DCeased: Hope on World's End #4
Written by Tom Taylor
Art by Marco Failla and Rex Lokus
Lettering by Saida Temofonte
Published by DC
'Rama Rating: 5 out of 10
The Anti-Life Equation continues to sweep across the DC Universe, but DCeased: Hope on World’s End #4 shows there might be some rigor mortis creeping onto this undead franchise. Whereas previous installments of the series focused on fan-favorite characters like Jimmy Olsen, Black Adam, and Wally West, writer Tom Taylor and artist Marco Failla splits their focus between new Suicide Squad members the Aerie and Wink, as well as some interstitial content starring Superman and Damian Wayne. When this team is on, they're definitely on, but the narrative here definitely feels hit-or-miss.
What works in this particular installment is Taylor's attention to emotion and relationships between his characters. It shows why he’s the kind of writer who works well at the Big Two, being able to mine continuity and history to hit readers right in the heartstrings — moments like the blue-collar-raised Superman giving Alfred a break by bringing him tea, or the usually prickly Damian Wayne asking Clark if he's all right, since Damian's not the only person who's lost a father to the Anti-Life Equation. While we already know where this scene winds up — with Damian donning the cape and cowl as the new pre-teenage Batman — you can't help but feel for these characters, especially since DCeased fans already know what happens next.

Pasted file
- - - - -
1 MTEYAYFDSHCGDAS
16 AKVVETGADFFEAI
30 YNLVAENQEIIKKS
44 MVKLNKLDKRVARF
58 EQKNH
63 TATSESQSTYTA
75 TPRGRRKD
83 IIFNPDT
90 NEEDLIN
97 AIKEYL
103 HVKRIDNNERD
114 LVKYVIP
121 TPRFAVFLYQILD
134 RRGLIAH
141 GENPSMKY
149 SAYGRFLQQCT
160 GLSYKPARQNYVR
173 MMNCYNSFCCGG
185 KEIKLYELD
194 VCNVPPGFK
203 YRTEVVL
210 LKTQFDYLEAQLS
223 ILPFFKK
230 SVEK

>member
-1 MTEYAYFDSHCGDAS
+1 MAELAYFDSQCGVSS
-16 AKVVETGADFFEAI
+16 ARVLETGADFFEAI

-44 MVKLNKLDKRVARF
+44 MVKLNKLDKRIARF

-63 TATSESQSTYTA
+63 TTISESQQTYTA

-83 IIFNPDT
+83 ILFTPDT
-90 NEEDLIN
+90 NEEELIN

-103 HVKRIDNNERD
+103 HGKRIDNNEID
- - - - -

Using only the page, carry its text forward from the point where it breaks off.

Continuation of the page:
The problem is, Taylor knows that relying just on Damian and Clark is retreading well-trod ground from the original DCeased series… but the other story he brings to the table doesn't quite play to his strengths. One might argue that introducing his brand-new Suicide Squad characters The Aerie and Wink might be a touch self-indulgent, but I'd say that's not the point here — beyond the fake-out convenience of Wink being able to teleport them out of danger, I'd argue that these characters are so brand-new that their relationships and actions don't carry the same weight as seeing heroes with decades of wins under their belts suddenly find themselves facing a threat they can’t hope to stop.
I'd also say that of the artists who have worked on the book thus far, Failla does solid work, but isn't given much of an opportunity to strut his stuff. Unlike Dustin Nguyen, who was able to shift gears between clean superhero work and the almost abstract horror of the Anti-Life Infected, Taylor's script is almost primarily superheroes with only limited amounts of action — it's very traditional for the genre, but for a story that's at its most exciting when it veers away from standard superhero convention. And to be honest, the few times we do see Failla tackle the Infected, it almost feels like a tactical choice — Failla's cartoony style doesn’t lend itself well to the horror of a ravenous Black Adam, while a horde of Infected feel too sketchy to instill fear.
As someone who's been generally enjoying the previous installments of DCeased: Hope at World's End, it stands to reason that even a series as relentless as the Anti-Life Infected can’t keep its winning streak going on forever. While there's still some heart beating underneath this not-quite-zombified flesh, thanks to some mismatched storylines and some surprisingly tame artwork, this fourth installment is a mixed bag.